Baedeker & Raids of WW II – British Artists Capture Carnage

Somerset Place, Bath 1942 John Piper 1903-1992 Presented by the War Artists Advisory Committee 1946 courtesy Tate London

Graham Sutherland (1903-1980) John Piper (1903-1992) and Henry Moore (1898-1986) were three amazing British artists who became well known in their own right. They also came together to hold a group exhibition of their ‘war art’ at Temple Newsam House, Leeds in 1941.

Each artist had their own style and manner of expression, producing powerful works on the home front that were ‘interpreted as metaphors for the stoic resistance of the British people in the face of war’.

Through their expressive paintings and drawings above and below ground Sutherland, Piper and Moore represented the misery and destruction inflicted on British cities during air attacks by the German Luftwaffe in WW II.

Many of the villages and sites deliberately targeted by the Luftwaffe were strategically unimportant from a military point of view, although enormously important from a psychological point of view.

This fact was realized by the German propagandist Baron Gustav Braun von Stum. He was reported to have said on 24th April 1942 “We shall go out and bomb every building in Britain marked with three stars in the Baedeker Guide.”

For over a century prior to this dreadful decision Baedeker’s travel guides had been the English tourist’s trusted friend abroad.

Their distinctive sturdy limp red cover made of bookbinders cloth was detailed with gilt lettering and resisted the perils of travel.

German publisher Karl Baedeker (1801-1859) started his firm at Koblenz by producing a guide of that town, which would become renowned because of it clarity, attention to detail and pin point accuracy. He had taken over a publishing company and inherited a travel guide he decided to revamp.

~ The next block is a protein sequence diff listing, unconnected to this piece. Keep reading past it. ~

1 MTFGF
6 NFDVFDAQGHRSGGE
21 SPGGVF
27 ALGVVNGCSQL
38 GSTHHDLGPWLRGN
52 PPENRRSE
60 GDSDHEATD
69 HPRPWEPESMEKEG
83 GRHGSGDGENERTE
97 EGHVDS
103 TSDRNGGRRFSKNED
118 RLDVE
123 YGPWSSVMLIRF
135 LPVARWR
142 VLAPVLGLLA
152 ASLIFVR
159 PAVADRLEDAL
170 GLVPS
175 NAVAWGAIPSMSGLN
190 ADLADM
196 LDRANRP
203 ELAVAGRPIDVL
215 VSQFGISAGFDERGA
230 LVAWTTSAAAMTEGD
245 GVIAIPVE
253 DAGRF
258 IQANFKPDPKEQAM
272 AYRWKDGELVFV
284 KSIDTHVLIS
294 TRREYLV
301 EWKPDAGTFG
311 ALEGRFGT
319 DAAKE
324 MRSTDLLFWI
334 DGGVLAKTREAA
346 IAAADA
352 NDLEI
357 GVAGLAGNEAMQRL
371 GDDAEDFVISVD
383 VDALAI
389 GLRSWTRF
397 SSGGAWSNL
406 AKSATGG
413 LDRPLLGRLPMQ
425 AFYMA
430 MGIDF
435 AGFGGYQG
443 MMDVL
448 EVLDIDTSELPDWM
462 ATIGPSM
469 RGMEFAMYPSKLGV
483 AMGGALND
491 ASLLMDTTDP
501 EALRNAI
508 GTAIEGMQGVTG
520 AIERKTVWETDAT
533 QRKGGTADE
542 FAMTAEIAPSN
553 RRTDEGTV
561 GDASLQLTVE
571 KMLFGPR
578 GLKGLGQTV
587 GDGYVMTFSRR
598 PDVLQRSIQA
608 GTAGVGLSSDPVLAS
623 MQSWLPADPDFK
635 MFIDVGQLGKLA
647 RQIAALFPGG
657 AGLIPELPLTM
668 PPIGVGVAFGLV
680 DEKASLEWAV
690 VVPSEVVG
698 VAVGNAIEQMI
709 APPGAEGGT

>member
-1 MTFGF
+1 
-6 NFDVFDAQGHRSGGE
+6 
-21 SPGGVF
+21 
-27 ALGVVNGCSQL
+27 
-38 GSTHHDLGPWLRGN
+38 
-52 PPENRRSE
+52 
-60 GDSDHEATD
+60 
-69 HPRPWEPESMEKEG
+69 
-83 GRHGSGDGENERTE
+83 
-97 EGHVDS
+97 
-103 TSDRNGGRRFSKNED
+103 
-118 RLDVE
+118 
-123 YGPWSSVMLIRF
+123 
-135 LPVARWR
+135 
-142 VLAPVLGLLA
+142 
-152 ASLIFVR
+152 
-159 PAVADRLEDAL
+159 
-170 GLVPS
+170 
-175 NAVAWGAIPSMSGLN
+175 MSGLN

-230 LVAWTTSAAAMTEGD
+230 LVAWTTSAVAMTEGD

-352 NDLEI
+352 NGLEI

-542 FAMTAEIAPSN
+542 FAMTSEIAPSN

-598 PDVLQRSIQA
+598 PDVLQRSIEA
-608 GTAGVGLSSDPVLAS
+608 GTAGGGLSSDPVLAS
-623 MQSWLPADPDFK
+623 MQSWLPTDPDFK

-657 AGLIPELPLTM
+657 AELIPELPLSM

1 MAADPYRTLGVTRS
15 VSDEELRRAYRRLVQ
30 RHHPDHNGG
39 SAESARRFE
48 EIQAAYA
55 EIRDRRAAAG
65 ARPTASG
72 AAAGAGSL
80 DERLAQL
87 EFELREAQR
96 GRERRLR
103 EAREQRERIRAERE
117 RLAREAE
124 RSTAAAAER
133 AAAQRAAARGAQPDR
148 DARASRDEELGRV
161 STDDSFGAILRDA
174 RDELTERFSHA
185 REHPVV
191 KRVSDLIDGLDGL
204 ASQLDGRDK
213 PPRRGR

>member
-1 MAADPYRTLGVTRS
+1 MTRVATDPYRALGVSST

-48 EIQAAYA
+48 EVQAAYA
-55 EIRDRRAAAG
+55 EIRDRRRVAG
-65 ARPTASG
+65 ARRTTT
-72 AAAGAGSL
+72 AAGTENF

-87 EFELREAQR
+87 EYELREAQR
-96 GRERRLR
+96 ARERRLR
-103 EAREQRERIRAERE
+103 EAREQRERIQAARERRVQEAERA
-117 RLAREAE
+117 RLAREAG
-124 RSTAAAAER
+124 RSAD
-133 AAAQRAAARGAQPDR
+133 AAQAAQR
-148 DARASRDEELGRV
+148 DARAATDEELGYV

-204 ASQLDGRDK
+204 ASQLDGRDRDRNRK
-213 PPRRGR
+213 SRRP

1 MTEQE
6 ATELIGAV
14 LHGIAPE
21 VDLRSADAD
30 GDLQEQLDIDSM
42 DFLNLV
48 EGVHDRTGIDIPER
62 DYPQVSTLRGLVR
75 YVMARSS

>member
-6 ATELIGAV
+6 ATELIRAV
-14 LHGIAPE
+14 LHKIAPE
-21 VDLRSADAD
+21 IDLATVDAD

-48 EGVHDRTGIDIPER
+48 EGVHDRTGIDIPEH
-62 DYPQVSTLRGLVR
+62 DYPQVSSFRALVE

His second edition followed the Rhine River from Mainz to Cologne in 1828. It would be the one that would bring forth the system on which he would base his successful series, which brought him both fame and fortune. The first complete edition of what we know now as the ‘Baedeker’ was first published in 1839.

The idea was to give the traveller all the practical information they would need in a handy, easily managed form so that they didn’t have to hire a real guide, one who made his livelihood off the gratitude and employment of tourists.

The first French edition appeared in 1846; the first English edition followed in 1861.

Baedeker guaranteed the reliability of his firm’s publications by making incognito journeys himself and consulting the best sources and experts on every city that he visited.

By World War II in the 20th century Baedeker’s guides had developed a ‘cult’ following in England. They were so famous their name became ‘generic’ and were immortalized in E.M. Forster’s famous 1908 novel Room with a View , later to become a stunning movie.

The title of Chapter Two: In Santa Croce with No Baedeker: … without her Baedeker travel guide, Lucy feels unable to correctly view the many famous works of art housed there. Later on Miss Lavish scolds Lucy for looking at her Baedeker travel guide, since, in her opinion, the travel guide doesn’t even touch upon the “true” Italy – and she does!

Baedeker’s were pliable enough to fit into a pocket during the day as the protagonists walked the streets of a foreign city or hiked up a mountain to enjoy a panoramic view.

They protected a plethora of information and marvelous maps that opened out easily. Visitors could easily know where they were.

They would then fold the guides back up to fit neatly inside their desirable octavo format (each printed sheet could be folded three times to make a gathering of eight leaves, or 16 pages).

By carrying out the so-called Baedeker Raids on Britain von Stum knew that he would strike at the heart not only of the British Empire but at the heart of the people themselves.